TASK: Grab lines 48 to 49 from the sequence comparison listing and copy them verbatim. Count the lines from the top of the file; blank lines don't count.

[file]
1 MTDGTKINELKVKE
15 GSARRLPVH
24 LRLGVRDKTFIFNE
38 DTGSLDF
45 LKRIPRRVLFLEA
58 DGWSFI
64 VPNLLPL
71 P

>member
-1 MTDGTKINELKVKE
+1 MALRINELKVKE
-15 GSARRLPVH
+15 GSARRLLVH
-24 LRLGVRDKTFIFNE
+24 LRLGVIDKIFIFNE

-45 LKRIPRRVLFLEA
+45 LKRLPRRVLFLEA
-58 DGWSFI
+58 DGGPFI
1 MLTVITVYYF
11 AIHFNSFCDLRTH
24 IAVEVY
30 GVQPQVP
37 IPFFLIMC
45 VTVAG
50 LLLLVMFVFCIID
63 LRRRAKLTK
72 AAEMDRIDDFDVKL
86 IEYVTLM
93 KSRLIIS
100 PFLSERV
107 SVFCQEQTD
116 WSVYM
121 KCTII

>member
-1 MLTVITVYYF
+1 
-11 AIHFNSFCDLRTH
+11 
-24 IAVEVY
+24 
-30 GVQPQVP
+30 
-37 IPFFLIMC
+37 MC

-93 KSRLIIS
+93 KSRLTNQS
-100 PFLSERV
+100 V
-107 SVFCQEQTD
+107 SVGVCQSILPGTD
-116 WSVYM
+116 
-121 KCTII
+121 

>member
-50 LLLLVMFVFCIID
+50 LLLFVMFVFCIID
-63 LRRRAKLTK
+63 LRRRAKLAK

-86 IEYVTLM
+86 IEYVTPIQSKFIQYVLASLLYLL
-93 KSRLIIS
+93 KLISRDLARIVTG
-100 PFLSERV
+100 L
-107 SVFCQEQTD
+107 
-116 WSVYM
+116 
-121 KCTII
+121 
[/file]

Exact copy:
-100 PFLSERV
+100 V